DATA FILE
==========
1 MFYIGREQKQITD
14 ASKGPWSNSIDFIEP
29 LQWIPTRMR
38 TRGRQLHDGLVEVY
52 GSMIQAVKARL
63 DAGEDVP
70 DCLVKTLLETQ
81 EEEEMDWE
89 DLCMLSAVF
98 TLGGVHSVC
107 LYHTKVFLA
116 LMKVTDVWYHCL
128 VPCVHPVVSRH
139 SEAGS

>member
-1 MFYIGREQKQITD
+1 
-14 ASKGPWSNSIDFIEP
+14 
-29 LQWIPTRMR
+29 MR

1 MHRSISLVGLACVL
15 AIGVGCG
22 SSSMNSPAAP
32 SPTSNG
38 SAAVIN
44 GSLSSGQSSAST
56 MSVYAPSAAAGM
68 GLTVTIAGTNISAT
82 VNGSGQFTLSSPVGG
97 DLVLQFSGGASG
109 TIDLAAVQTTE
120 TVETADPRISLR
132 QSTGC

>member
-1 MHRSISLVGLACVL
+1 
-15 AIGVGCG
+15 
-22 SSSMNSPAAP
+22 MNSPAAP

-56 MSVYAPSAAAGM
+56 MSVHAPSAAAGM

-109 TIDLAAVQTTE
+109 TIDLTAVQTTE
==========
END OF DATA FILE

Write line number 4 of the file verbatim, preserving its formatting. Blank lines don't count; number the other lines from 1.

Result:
38 TRGRQLHDGLVEVY